meeting back up with a rio.  Looking forward to floating again and let water bear the weight!  
 We had to walk down Big Creek a few miles

 to a major trib that added maybe 30 percent more water, which was a bit tough; floating seemed a lot nicer than increasing the shoulder and hip discomfort.  But finally we arrived at the trib, quickly changed from backpackers to floaters (at least, Tom was quick!) and we recommenced bobbing merrily along in our little boats.
Happy to be bobbing again

It was here that the shallow draft of the packrafts came into play; Big Creek is aptly named and it's mostly pretty wide without much water, and while a few more inches of water would have been much appreciated, we were able to float along without getting out, which would have been impossible in a hardshell boat.

After miles of flat but scenic floating the walls of the Big Creek canyon rise up and close in for the last plunge to the Middle Fork, which almost invariably means "good rapids".  And it was super fun class 3 technical creeking, with the "intensity" (well, maybe just "drama") pushed up by a ferocious morning thunderstorm right on top of us as we bobbed and weaved through the gorge.

We popped out on the relative "sea" of the Middle Fork (sporting all of about 1000 cfs) and started stroking downstream towards the Main Salmon.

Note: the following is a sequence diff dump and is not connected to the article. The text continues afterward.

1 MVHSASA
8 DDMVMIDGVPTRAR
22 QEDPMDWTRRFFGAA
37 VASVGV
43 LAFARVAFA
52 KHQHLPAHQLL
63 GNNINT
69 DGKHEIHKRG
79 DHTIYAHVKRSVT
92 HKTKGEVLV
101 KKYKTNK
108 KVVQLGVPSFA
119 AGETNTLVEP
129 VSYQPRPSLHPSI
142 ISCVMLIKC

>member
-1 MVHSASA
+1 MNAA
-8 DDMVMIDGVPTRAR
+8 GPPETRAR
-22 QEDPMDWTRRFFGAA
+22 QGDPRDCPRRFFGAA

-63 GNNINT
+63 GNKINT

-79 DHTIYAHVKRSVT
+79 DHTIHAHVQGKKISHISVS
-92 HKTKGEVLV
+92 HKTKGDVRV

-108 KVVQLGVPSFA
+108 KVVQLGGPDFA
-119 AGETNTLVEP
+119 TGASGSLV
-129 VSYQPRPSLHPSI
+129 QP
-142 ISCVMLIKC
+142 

Another couple of hours down that and we were back to our put in to complete our first-ever river loop! Here are a couple of reference maps:
Our route in yellow.  Pink is our July bike tour.

Stats......oh, like any baseball game we had plenty of statistics from our trip thanks to the handydandy GPS that were of mild interest to us - and I alluded to some earlier - but the reality is that it was an awesome adventure with plenty of paddling in goofy little boats connected by plenty of charging around the mountains on foot, and the stats....they are of no matter.

And wither the wayward wheel and tire to be repaired?  Sure enough, there was Tom's wheel with a tire on it, and a note underneath saying "We found a slightly-used tire and had it put on, so we didn't need to use your credit card number.  You owe me a six pack of Gatorade and a box of donuts"

You gotta love the folks you meet on the river!  

Thanks again to Andrew's Team from last year for coming up with this great trip, Bruce Tremper for his generous loan of his little boat, and Tom for figuratively driving the bus on this trip and literally driving the considerable distance to the adventure from SLC and being a great (and patient!) pard
Nothing quite like "Loaded, Baked" local "Buds" to keep a guy moving efficiently!